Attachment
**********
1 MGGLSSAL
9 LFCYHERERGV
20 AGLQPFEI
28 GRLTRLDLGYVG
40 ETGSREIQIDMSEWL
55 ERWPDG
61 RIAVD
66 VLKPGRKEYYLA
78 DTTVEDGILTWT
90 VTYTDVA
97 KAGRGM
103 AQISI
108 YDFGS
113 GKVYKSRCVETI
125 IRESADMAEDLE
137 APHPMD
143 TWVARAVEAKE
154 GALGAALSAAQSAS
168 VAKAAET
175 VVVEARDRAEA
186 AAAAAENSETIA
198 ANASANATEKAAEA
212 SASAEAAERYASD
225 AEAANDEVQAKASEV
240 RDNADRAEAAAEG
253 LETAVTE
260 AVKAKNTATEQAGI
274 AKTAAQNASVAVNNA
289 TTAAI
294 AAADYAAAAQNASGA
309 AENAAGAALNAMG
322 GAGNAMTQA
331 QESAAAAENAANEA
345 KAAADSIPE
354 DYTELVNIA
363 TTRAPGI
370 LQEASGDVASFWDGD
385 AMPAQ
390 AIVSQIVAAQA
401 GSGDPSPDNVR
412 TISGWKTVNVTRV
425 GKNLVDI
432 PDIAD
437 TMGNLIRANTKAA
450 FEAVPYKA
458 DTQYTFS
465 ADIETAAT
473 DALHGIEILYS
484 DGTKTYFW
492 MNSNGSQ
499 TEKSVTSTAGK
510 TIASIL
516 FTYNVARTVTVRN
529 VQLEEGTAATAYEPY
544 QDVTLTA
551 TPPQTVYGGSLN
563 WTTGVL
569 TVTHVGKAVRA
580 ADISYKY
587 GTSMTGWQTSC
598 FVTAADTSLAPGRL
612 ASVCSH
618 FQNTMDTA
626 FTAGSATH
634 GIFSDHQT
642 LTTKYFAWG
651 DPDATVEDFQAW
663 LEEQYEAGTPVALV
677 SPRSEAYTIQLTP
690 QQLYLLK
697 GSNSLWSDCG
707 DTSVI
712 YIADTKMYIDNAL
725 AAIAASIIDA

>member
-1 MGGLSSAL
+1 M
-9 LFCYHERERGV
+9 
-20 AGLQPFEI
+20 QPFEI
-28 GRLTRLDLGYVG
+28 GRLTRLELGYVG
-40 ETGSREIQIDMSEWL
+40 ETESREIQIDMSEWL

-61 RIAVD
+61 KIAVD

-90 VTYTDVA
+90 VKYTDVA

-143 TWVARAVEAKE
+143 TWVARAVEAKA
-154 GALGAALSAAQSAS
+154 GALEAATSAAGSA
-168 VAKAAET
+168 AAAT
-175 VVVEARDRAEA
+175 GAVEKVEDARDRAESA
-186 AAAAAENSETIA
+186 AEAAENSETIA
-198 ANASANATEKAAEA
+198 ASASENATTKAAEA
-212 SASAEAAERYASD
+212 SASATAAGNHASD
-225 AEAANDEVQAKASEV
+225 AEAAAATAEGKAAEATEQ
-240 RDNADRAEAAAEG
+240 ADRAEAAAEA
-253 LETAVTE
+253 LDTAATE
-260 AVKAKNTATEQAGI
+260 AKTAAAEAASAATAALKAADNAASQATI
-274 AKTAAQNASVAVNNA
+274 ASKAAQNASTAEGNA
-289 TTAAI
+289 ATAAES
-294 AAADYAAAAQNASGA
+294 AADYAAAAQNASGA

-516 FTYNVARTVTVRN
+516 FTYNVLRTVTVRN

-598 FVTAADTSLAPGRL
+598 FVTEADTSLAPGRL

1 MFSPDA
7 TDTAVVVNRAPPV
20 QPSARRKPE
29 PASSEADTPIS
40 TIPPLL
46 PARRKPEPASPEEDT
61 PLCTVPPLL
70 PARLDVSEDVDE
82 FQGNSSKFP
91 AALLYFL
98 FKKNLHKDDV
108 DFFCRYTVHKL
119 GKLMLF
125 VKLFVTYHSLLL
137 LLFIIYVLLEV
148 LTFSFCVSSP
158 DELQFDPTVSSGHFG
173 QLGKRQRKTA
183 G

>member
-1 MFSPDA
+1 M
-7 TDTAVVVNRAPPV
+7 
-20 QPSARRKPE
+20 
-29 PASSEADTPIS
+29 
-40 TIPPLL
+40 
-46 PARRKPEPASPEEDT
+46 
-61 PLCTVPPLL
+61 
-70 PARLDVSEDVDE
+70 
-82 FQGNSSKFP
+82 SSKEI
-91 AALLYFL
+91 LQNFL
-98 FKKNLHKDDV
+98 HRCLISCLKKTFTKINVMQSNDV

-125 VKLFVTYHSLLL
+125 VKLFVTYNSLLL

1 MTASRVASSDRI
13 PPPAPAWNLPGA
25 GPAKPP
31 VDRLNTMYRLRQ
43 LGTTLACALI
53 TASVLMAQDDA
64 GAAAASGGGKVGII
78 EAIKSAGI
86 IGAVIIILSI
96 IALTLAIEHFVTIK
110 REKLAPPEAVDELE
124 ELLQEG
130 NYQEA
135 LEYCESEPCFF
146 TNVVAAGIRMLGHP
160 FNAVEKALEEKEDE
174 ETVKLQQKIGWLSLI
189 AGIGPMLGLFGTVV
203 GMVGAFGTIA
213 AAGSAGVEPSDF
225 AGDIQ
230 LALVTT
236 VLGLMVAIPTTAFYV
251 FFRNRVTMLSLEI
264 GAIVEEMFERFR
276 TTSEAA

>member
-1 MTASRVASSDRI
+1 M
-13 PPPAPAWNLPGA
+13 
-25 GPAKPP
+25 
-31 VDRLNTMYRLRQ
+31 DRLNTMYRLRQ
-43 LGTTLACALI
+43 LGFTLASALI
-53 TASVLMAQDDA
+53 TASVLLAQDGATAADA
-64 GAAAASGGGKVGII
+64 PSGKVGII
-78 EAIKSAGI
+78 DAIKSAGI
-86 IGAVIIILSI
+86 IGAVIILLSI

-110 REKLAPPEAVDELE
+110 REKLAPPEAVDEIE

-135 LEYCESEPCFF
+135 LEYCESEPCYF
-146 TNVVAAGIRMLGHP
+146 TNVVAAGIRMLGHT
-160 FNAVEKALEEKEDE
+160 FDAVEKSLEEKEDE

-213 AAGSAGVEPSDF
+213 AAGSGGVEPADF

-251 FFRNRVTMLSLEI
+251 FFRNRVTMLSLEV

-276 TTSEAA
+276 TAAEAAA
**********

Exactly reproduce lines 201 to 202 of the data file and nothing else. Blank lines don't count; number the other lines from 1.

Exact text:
-43 LGTTLACALI
+43 LGFTLASALI